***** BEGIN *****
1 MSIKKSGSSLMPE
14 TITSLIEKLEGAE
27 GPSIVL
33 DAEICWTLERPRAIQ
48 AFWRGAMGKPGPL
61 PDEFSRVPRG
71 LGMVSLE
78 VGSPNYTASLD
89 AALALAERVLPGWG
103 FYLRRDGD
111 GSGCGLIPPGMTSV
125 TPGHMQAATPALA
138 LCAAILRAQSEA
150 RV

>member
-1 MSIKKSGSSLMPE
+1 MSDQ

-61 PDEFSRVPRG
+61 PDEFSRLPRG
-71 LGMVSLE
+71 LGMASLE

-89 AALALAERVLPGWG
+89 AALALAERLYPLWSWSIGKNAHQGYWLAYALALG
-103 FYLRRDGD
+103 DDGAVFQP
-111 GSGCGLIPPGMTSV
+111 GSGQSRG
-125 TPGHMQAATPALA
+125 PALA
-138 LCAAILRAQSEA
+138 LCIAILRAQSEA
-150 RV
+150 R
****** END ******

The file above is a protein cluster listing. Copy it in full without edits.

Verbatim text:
1 MSIKKSGSSLMPE
14 TITSLIEKLEGAE
27 GPSIVL
33 DAEICWTLERPRAIQ
48 AFWRGAMGKPGPL
61 PDEFSRVPRG
71 LGMVSLE
78 VGSPNYTASLD
89 AALALAERVLPGWG
103 FYLRRDGD
111 GSGCGLIPPGMTSV
125 TPGHMQAATPALA
138 LCAAILRAQSEA
150 RV

>member
-1 MSIKKSGSSLMPE
+1 MSDQ

-61 PDEFSRVPRG
+61 PDEFSRLPRG
-71 LGMVSLE
+71 LGMASLE

-89 AALALAERVLPGWG
+89 AALALAERLYPLWSWSIGKNAHQGYWLAYALALG
-103 FYLRRDGD
+103 DDGAVFQP
-111 GSGCGLIPPGMTSV
+111 GSGQSRG
-125 TPGHMQAATPALA
+125 PALA
-138 LCAAILRAQSEA
+138 LCIAILRAQSEA
-150 RV
+150 R